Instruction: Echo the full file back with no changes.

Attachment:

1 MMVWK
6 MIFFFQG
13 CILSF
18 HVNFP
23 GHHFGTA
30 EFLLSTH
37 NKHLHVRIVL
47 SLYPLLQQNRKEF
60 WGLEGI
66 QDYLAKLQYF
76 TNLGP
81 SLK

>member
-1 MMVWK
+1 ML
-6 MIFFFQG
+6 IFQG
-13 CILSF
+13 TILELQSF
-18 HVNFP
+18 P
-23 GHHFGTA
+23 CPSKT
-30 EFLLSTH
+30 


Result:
1 MMVWK
6 MIFFFQG
13 CILSF
18 HVNFP
23 GHHFGTA
30 EFLLSTH
37 NKHLHVRIVL
47 SLYPLLQQNRKEF
60 WGLEGI
66 QDYLAKLQYF
76 TNLGP
81 SLK

>member
-1 MMVWK
+1 ML
-6 MIFFFQG
+6 IFQG
-13 CILSF
+13 TILELQSF
-18 HVNFP
+18 P
-23 GHHFGTA
+23 CPSKT
-30 EFLLSTH
+30 